As Sydney’s first inner-city distillery since the 1850s, Archie Rose wasted no time in becoming a beloved local institution. The bar itself is a double-floored joy of coppery, oaky elegance, and the staff are genuine experts who utterly adore their craft.
We spoke with founder of Archie Rose Distilling Co. Will Edwards to discover their local story:
What is the story behind launching Archie Rose?
I always had a passion for spirits. I used to do a bit of homebrew, make some pretty terrible spirit based infusions and play around with oak maturation, but it remained a hobby and I went down a fairly standard corporate path for a few years.
In 2013 though I reached a point where I knew I was not doing what I wanted to be doing, and the distillery idea was constantly in the back of my mind. I headed to NYC for a break and to check out some of the first distilleries since prohibition that had popped up in Brooklyn and the surrounding areas. After seeing their setups and hearing their stories, I just couldn’t figure out why no one had started up a distillery in the City of Sydney in recent years. Like NYC, we have a unique history of distillation, amazing craft brewers, an incredible bar scene and people who are genuinely interested in where their food and drinks come from and how they are created.
When I returned to Sydney, I knew that there must have been a few people that had considered starting a distillery, but none had eventuated and survived. In my mind there had to be a reason that I didn’t know of as to why you couldn’t start (or successfully operate) a distillery in Sydney. I thought that if I did the research and found that reason, then I could put the idea to bed and get on with other things. I spent six months working on finding the reason, but never found anything I considered an absolute roadblock, so it was then I committed to starting Archie Rose.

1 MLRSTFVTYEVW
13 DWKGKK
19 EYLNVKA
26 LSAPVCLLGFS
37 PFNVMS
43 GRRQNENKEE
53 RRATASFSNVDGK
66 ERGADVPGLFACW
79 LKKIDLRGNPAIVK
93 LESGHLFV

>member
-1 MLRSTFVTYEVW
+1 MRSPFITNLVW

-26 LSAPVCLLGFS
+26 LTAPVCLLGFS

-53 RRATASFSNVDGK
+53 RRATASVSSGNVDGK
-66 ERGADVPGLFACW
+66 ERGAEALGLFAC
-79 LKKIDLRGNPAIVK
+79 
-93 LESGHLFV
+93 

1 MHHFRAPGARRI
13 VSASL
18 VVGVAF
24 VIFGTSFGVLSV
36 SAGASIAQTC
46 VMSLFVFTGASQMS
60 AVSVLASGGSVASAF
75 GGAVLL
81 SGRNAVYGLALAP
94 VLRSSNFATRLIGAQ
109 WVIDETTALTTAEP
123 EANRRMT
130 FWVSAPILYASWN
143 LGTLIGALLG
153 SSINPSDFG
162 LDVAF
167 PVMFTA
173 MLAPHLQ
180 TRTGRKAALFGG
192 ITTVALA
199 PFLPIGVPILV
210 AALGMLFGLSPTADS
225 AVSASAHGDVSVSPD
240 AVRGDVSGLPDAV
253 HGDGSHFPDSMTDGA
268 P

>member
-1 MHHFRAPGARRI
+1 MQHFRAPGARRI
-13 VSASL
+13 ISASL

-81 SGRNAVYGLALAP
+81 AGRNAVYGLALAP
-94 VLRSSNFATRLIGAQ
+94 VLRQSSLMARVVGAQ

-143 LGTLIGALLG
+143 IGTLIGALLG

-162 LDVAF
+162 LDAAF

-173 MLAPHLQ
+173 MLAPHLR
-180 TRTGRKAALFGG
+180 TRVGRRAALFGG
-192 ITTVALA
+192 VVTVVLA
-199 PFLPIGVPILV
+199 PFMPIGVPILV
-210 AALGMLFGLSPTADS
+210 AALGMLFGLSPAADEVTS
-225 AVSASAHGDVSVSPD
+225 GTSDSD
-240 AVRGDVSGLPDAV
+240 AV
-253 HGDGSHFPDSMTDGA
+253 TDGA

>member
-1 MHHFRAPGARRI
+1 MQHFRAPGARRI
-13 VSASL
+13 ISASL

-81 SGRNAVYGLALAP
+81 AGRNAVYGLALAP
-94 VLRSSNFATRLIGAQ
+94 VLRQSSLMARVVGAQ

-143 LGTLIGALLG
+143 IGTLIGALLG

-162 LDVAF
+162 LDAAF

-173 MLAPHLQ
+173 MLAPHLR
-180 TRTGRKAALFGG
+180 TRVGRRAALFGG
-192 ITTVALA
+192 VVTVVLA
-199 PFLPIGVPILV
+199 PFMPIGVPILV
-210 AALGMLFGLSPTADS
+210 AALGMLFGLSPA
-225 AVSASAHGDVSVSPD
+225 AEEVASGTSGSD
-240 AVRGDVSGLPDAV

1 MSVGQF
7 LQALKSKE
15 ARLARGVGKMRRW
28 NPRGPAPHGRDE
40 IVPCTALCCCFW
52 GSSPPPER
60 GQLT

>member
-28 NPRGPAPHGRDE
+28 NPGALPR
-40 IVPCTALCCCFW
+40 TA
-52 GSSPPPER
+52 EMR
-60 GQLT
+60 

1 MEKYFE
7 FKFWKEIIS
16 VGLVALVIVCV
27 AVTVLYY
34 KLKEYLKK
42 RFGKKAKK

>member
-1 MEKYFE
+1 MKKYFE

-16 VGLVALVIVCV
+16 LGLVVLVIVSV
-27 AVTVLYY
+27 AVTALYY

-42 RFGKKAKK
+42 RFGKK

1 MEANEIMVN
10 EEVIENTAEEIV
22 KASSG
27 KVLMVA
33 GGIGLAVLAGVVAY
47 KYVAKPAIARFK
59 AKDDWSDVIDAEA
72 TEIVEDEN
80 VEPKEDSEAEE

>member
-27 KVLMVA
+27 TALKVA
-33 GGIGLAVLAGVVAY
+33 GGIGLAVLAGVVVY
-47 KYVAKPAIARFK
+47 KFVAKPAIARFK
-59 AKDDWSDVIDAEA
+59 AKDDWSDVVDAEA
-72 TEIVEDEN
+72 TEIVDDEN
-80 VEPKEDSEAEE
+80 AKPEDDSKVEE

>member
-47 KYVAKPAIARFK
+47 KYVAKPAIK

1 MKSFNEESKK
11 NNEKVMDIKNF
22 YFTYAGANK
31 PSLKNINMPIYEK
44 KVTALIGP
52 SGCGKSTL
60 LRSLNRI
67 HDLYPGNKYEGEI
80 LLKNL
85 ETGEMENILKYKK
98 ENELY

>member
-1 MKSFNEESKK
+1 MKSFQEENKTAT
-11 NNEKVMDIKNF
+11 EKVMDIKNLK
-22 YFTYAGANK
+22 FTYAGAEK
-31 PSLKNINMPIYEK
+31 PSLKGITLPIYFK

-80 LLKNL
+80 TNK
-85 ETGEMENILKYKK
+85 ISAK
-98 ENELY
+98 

After coming up with the idea, what were the next few steps you took to make it a reality?
Ignoring the obvious market research, business planning and capital raising, the first major step was to figure out what was actually required to set up and run a distillery in The City of Sydney, and while I had a fairly good understanding of the licencing requirements and chemistry of distillation, I did not know enough about the infrastructure requirements and specialty equipment – let alone where to source it.
What you realise quite quickly is there is no handbook on how to setup a distillery – it’s not something you can just Google and there are not really any consultants you can bring on board to give you a hand. Furthermore, you realise just how small the Australian (and even global) craft distilling industry is. There are only a handful of coopers (barrelmakers), maybe two stillmakers and very few experienced distillers. That said, if you commit to the research and are prepared to do the calculations, design equipment from scratch and take the time to meet with and listen to those who have come before you, you can put it all together.
Where do you draw your inspiration? How do you seek to remain innovative?
It sounds clichéd, but when you are genuinely passionate about what you are doing, you really don’t need a source of inspiration. I must say that I draw on the enthusiasm of our team though in a big way. Everyone who works here is so into spirits and cocktails and oak and copper that there are constantly new ideas popping up, side projects that we are working on and new materials that we are testing.
I’ve got to mention the bar, restaurant and brewing industries as well. They’re all so interrelated and I look to those guys to see how they are pushing the boundaries in their respective fields and how it could relate to spirits.
What is your business famous for?
In the distillery, definitely our spirits, and the daily tours that we run for the public.
In the bar, great cocktails and one of the best (and most extensive) selections of gins and whiskies available in the country. We were also lucky enough to be awarded Best International Bar at the International Restaurant and Bar Design Awards in London.
What is your favourite local business?
What do you love about your local area?
The community feel, the growing number of restaurants, cafes and creative businesses and how willing everyone is to support each other.